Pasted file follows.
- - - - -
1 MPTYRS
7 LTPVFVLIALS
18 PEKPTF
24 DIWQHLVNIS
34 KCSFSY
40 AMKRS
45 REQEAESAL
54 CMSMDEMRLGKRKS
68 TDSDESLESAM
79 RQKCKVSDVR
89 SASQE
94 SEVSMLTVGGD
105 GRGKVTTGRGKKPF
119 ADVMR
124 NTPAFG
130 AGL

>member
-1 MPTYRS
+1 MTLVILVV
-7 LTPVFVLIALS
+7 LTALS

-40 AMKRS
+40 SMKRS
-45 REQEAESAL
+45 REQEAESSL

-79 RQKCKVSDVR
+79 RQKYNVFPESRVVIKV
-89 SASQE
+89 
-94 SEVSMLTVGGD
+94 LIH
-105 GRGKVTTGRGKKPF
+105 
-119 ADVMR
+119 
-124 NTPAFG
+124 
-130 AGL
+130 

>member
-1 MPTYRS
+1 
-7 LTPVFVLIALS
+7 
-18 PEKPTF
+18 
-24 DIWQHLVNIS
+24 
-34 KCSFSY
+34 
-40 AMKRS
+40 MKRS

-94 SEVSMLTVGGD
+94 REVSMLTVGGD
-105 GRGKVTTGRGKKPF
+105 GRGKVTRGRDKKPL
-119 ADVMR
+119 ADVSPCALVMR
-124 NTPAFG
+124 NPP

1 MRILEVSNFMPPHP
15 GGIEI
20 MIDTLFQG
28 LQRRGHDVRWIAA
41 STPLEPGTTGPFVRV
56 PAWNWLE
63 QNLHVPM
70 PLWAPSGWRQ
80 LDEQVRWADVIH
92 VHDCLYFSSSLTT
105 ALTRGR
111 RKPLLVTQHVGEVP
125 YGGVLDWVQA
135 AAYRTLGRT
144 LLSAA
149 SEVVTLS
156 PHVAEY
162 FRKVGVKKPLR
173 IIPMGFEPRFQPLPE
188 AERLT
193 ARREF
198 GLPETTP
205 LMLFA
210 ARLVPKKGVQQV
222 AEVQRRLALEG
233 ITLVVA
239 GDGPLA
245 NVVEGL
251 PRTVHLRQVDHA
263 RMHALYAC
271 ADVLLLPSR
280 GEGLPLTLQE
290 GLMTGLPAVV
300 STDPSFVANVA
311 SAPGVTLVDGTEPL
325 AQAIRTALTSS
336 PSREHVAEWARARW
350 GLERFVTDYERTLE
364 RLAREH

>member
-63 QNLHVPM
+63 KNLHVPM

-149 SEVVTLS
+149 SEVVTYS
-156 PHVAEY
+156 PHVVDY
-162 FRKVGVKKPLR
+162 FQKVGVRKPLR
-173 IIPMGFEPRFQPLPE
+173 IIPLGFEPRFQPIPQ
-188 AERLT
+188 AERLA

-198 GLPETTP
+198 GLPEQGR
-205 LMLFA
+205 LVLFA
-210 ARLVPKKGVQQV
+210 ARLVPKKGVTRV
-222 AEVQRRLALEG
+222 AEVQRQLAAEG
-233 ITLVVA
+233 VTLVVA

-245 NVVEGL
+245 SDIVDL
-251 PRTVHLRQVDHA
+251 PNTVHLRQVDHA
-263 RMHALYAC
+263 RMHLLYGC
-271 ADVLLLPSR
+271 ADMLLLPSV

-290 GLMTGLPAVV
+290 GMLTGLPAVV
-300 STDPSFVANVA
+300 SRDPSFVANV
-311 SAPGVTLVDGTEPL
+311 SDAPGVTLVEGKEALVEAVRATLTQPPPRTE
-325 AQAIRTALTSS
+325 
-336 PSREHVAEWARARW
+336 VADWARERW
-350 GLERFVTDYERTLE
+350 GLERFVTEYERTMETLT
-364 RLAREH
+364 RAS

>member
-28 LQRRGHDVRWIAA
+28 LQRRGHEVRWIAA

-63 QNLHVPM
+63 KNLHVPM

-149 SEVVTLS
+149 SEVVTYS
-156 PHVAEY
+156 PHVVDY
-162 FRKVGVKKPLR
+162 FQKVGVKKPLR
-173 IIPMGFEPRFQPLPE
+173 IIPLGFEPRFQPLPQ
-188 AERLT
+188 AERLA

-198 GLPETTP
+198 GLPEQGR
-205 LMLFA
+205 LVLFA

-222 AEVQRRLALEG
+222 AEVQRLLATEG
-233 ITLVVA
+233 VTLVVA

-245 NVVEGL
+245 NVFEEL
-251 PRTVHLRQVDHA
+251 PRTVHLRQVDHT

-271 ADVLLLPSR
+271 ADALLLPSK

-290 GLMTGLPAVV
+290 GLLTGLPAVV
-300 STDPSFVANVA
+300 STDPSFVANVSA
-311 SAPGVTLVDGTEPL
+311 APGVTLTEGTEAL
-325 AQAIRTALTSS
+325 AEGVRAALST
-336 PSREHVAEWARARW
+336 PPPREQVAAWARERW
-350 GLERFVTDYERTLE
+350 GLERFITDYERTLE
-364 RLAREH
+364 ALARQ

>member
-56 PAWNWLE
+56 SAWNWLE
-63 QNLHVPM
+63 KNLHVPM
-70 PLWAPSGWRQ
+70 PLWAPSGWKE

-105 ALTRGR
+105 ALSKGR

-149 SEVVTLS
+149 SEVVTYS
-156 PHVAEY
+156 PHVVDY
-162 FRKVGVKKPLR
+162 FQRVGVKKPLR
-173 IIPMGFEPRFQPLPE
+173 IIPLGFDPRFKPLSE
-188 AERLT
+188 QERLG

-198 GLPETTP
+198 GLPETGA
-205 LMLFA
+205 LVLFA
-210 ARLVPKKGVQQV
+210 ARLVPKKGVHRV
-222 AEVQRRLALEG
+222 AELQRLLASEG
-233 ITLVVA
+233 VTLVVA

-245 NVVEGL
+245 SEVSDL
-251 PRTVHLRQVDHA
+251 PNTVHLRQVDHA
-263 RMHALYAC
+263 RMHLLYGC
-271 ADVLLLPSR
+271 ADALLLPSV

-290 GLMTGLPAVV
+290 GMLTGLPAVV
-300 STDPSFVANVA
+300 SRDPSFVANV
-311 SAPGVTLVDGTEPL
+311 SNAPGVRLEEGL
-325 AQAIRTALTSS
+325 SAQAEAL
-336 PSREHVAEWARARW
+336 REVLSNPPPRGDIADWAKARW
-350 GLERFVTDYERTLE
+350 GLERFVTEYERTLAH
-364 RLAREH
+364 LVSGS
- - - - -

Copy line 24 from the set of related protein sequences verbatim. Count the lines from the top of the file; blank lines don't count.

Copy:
-45 REQEAESAL